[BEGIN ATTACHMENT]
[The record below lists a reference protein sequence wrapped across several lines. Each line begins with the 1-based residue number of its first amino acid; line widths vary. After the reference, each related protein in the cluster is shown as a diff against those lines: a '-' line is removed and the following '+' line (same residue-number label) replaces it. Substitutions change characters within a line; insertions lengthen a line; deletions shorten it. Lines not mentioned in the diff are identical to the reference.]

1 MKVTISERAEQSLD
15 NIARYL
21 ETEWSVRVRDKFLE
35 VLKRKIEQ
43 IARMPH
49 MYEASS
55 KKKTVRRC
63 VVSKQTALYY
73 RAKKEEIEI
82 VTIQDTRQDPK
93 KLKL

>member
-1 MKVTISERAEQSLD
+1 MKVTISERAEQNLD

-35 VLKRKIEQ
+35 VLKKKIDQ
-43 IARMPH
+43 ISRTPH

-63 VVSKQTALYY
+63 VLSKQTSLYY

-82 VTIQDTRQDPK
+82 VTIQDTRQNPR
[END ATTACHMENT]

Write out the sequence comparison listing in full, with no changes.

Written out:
[The record below lists a reference protein sequence wrapped across several lines. Each line begins with the 1-based residue number of its first amino acid; line widths vary. After the reference, each related protein in the cluster is shown as a diff against those lines: a '-' line is removed and the following '+' line (same residue-number label) replaces it. Substitutions change characters within a line; insertions lengthen a line; deletions shorten it. Lines not mentioned in the diff are identical to the reference.]

1 MKVTISERAEQSLD
15 NIARYL
21 ETEWSVRVRDKFLE
35 VLKRKIEQ
43 IARMPH
49 MYEASS
55 KKKTVRRC
63 VVSKQTALYY
73 RAKKEEIEI
82 VTIQDTRQDPK
93 KLKL

>member
-1 MKVTISERAEQSLD
+1 MKVTISERAEQNLD

-35 VLKRKIEQ
+35 VLKKKIDQ
-43 IARMPH
+43 ISRTPH

-63 VVSKQTALYY
+63 VLSKQTSLYY

-82 VTIQDTRQDPK
+82 VTIQDTRQNPR